Among oldest schools in US, Allegheny College celebrates its 200th year



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MEADVILLE, Pennsylvania — Its history unfolds on 43 bronze plaques lining the pathway from the college's oldest building to the newest structure on campus.

The first tells the story of Allegheny College's birth: On June 20, 1815, the Rev. Timothy Alden Jr., a descendant of Pilgrim John Alden, and leading Meadville citizens establish what was then called Alleghany College.

Two hundred years later, the 32nd oldest college in the nation is celebrating its bicentennial by remembering and honoring that history — and planning for a stronger future.

It's a milestone that reminds the college of its obligation to past, present and future students, faculty and staff, President James H. Mullen Jr. said.

"The obligation we have is to preserve the best of the tradition that is Allegheny — academic rigor, a commitment to public service, a commitment to community service, to certain core values around civility and integrity and around an appreciation for the diversity of the world we live in — and then to create an educational experience that will continue to be relevant for students for decades to come," Mullen said.

Marking the moment

A yearlong bicentennial celebration that includes special speakers, events and academic themes continued Friday when the college opened its newest structure, Bicentennial Plaza, a 40-by-80-foot raised plaza on the lawn area in front of Schultz Banquet Hall. It's a space that will be used for talks, plays, concerts and special events, most notably the graduation ceremony for the class of 2015.

The historical plaques that line one walkway from Bentley Hall, the oldest building on campus, to the plaza are another legacy project celebrating Allegheny's 200th anniversary. Banners throughout campus and in town mark the moment, too.

"Two hundred years ago the nation was newborn," said Rebecca Ward, chairwoman of the Bicentennial Committee and assistant director of conference and event services. "The college was established at that time in history and it's still functioning well and still turning out amazing students. That to me is an amazing, almost overwhelming thought."

Ward remembers one student in particular who was taking a social issues class.

"He said, 'I need to do something about the problems in the world,'" Ward said. "It's young and it's idealistic, but (students) get a focus here and they have for so many years since the inception of the college."

The campus, different then, was a second home to Chester Sceiford, 70.

Many relatives are alumni, and several have served in administrative posts. His sister is a trustee emeritus of the college.

"Allegheny has been a lifelong part of my life," said Sceiford, who graduated in 1966 and now owns Sceiford Quality Fruit in North East. "I started coming to homecoming when I was probably 5."

Allegheny marked its sesquicentennial when he was a student, an event he remembers as a relatively modest celebration.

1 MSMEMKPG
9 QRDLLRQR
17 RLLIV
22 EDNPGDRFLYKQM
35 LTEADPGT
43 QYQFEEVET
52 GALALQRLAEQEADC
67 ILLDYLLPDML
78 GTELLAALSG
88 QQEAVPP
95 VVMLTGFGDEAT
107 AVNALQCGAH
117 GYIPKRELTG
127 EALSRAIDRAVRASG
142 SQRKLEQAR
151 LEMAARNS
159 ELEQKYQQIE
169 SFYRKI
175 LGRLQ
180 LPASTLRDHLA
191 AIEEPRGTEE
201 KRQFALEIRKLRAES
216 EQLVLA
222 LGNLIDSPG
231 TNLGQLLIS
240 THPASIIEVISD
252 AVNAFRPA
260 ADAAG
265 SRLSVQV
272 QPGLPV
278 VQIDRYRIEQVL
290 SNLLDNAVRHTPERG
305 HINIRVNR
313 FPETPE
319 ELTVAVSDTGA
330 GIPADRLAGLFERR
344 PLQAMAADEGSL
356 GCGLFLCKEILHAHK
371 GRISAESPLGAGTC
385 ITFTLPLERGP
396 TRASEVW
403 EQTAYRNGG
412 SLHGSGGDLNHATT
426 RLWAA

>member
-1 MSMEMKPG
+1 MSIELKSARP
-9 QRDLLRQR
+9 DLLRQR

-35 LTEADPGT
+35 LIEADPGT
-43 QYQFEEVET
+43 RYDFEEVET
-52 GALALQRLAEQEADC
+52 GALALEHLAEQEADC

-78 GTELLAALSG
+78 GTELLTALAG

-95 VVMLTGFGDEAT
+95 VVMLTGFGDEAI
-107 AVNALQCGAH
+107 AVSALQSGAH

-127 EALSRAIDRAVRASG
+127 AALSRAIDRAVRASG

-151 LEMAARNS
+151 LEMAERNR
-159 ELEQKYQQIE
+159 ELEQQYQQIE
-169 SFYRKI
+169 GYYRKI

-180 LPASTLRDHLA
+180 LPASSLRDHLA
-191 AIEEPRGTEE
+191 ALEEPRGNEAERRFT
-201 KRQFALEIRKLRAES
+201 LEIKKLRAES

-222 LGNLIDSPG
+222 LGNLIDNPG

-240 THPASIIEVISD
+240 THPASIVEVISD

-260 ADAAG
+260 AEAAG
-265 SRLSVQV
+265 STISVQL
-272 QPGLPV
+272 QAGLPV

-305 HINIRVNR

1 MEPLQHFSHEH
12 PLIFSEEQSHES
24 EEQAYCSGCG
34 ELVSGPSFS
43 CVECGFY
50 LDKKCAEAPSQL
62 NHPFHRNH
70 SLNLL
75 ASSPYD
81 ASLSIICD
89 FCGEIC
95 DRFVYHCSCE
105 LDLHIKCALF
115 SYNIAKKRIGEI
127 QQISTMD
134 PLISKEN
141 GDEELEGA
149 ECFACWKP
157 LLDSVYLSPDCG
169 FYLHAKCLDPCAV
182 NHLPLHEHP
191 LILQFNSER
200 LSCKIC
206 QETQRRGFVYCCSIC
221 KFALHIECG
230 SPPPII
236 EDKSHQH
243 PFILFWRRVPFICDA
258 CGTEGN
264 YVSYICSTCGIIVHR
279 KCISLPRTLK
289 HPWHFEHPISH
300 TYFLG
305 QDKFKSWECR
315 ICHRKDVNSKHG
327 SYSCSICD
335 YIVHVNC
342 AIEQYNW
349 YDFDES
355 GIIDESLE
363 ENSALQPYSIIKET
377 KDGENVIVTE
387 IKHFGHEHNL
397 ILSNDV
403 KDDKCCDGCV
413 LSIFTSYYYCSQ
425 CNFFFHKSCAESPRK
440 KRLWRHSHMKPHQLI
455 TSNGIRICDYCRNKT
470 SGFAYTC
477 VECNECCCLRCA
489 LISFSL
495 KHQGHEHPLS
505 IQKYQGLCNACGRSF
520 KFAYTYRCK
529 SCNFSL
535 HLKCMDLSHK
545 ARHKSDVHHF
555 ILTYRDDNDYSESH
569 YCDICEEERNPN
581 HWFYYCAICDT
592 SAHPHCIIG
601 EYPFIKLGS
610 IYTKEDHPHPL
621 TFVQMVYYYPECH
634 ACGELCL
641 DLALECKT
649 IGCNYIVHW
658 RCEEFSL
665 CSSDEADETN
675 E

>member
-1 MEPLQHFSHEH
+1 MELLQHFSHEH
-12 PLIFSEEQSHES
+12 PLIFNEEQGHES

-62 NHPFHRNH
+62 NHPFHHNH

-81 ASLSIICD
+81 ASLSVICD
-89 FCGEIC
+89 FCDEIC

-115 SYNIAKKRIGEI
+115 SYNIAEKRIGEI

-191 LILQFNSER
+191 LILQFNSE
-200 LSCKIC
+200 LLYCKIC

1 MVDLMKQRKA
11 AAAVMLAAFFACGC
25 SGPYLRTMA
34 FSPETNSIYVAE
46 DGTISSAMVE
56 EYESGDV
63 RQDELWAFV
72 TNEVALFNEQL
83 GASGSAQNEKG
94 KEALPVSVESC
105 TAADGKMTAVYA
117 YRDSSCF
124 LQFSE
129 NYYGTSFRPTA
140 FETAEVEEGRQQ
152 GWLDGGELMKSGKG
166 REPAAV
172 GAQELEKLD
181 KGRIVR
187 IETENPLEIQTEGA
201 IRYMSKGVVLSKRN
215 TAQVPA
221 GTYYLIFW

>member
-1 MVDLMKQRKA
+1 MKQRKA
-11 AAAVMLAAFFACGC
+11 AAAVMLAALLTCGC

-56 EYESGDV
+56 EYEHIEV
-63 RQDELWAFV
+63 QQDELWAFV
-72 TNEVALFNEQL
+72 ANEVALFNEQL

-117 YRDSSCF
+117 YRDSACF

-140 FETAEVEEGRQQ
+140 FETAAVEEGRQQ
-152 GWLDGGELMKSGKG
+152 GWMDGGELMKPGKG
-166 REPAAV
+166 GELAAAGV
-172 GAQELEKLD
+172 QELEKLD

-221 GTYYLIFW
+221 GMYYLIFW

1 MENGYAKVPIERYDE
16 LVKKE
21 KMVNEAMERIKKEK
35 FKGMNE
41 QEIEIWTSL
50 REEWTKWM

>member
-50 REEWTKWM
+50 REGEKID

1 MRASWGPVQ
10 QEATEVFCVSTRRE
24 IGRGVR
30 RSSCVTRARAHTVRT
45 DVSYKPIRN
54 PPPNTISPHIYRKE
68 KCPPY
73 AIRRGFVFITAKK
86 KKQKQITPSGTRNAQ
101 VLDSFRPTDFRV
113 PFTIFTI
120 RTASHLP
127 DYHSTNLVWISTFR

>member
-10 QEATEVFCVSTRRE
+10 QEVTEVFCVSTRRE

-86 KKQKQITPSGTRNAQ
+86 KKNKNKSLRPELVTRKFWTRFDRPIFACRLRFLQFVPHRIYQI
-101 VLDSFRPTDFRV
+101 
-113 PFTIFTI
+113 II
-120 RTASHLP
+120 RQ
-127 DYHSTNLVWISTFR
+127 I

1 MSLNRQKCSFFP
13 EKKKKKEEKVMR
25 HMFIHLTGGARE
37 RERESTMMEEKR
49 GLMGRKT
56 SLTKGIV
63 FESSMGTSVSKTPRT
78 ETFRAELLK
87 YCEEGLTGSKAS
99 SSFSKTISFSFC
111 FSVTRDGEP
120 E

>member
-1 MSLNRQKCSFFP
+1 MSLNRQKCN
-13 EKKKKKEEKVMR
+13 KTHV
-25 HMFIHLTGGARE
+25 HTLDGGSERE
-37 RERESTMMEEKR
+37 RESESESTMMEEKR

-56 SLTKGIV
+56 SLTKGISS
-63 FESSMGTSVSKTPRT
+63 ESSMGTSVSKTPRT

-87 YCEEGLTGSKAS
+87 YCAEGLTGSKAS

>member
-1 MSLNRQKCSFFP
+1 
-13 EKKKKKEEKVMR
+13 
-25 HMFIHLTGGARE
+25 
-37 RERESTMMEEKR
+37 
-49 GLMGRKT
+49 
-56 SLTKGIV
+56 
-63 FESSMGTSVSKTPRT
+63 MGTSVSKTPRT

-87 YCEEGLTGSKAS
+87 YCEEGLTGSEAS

Fifty years later, "I'm very pleased with where Allegheny is," Sceiford said. "I consider Allegheny to be one of the best-kept secrets on the East Coast."

Larry Hailsham, a senior political science major and president of the Student Government Association, will be part of the first class to graduate from Bicentennial Plaza. There's a sense of pride in being a part of the bicentennial celebration, he said.

"It's all around cool, just cool," said Hailsham, 21. "Not many people can say they're part of a bicentennial class at any institution as of now."

For younger students, "it's about being part of the next 100 years," he said. "It's really cool to think about 'I can be part of the next Allegheny.'"

The future

Two hundred years after its founding, the college is healthy and strong, Mullen said, increasingly becoming an institution of national reach and influence. More international students are joining the student body, which now numbers 2,100.

In March, Mullen was elected chairman of the board of directors of the American Council on Education, the major coordinating body for the country's colleges and universities — a selection, he said, that reflects how respected Allegheny is in the higher education community.

The Allegheny College Prize for Civility in Public Life, created in 2011 to annually recognize two political figures, one liberal and one conservative, who argue passionately but with civility, has helped to push the small liberal arts college into the national spotlight, Mullen said.

"Allegheny is in a strong position and it's influencing national conversation in a way that's appropriate for a place that's been around for 200 years and has conducted itself with distinction through that time," he said.

One of the walkways between Bentley and Shultz halls has no bronze plaques, yet — space for history yet to be made.

The challenge for the next 200 years is to maintain its core liberal arts philosophy against demands for more specialized training, and to continue its commitment to public and community service, all in a relevant way, Mullen said.

"The great magic of Allegheny is a commitment to service, which is fundamental to the ethic of this place: To be a citizen of the world, to make a difference in the world, to use what you learn here to make the world a better place.

"When you put all that together that's a pretty powerful statement of what the liberal arts should be in America going forward."


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Information from: Erie Times-News, http://www.goerie.com

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